Scene from Badlands (1973)

Scene from The Tree of Life (2011)

In each case they are paired with a rather hunky Hollywood star playing characters with distinct Southern accents.  To be fair, though, Brad Pitt is already a very well-established actor, whereas Martin Sheen in Badlands was still a relative unknown.  Pitt’s a celebrity who I tend to mind less than most others.  He acts his part well in The Tree of Life.  Sheen’s performance in Badlands is of a different caliber, however — indeed, one of the most memorable of all time.

Kit and Holly from Malick's Badlands (1973)

Jack O'Brien from Malick's Tree of Life (2011)

Another commonality between Malick’s films, which may seem strange to point out, is his repeated emphasis of featuring his characters taking long, sauntering walks along wide and mostly empty streets.  This fact is even harder to illustrate.  The present dearth of film stills for The Tree of Life, still in theaters, prevents me from finding some of the more blatant examples of these scenes.  Of course, this might strike one as a trivial point, but anyone who has seen both Badlands and The Tree of Life will surely notice the prevalence of such scenes in both films and their importance, perhaps, as a motif.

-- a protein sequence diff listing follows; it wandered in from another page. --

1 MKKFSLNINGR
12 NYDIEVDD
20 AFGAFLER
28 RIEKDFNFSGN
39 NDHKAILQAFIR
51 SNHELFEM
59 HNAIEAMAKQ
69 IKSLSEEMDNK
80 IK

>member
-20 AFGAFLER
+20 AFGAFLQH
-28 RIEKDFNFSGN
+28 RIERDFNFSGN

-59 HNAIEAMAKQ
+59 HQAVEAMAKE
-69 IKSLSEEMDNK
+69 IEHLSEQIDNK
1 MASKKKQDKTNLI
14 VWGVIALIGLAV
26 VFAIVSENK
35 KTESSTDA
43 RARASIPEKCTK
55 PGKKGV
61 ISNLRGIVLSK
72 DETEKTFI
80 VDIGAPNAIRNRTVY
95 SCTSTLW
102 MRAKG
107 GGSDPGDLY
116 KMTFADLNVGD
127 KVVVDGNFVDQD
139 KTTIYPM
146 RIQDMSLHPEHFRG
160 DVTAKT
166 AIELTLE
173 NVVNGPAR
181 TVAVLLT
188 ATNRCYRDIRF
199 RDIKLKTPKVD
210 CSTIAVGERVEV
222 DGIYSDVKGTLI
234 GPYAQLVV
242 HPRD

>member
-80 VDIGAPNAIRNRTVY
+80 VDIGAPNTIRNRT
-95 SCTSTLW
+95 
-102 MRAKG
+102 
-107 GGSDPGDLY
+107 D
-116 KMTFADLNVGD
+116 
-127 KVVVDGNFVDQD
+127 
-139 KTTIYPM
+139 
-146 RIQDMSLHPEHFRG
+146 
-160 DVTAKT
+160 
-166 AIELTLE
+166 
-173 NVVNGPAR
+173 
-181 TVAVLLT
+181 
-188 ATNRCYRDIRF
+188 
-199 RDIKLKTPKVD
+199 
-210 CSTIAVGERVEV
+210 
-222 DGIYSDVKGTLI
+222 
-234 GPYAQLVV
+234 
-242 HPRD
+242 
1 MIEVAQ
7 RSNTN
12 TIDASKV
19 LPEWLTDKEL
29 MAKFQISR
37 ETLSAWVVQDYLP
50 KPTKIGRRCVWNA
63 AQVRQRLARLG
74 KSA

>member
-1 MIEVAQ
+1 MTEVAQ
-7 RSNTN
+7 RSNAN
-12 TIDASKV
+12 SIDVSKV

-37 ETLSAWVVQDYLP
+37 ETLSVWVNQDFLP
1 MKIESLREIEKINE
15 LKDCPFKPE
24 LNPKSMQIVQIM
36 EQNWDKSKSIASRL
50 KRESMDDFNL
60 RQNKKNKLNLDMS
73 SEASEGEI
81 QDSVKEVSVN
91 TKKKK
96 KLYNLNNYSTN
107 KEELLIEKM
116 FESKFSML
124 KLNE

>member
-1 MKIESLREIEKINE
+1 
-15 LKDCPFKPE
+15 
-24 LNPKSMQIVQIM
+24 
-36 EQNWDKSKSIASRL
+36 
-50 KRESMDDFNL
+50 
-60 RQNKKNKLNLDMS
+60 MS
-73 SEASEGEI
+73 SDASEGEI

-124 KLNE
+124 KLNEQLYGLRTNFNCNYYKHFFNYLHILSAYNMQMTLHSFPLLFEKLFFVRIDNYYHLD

Stanley Kubrick’s 2001: A Space Odyssey (1968)

Still from Stanley Kubrick's 2001: A Space Odyssey

Still from Stanley Kubrick's 2001: A Space Odyssey (1968)

Still from Stanley Kubrick's 2001: A Space Odyssey (1968)

Still from Stanley Kubrick's 2001: A Space Odyssey (1968)

Still from Stanley Kubrick's 2001: A Space Odyssey (1968)

Still from Stanley Kubrick's 2001: A Space Odyssey (1968)

Still from Stanley Kubrick's 2001: A Space Odyssey (1968)

Still from Stanley Kubrick's 2001: A Space Odyssey (1968)

Still from Stanley Kubrick's 2001: A Space Odyssey (1968)

 Terrence Malick’s The Tree of Life (2011)

Still from Malick's The Tree of Life (2011)

Still from Malick's The Tree of Life (2011)

Still from Malick's The Tree of Life (2011)

Still from Malick's The Tree of Life (2011)

Still from Malick's The Tree of Life (2011)

Scene from Malick's The Tree of Life (2011)

Still from Malick's The Tree of Life (2011)

 

Scene from Andrei Tarkovskii’s Stalker (1979), reminiscent of some of the sequences in Malick’s film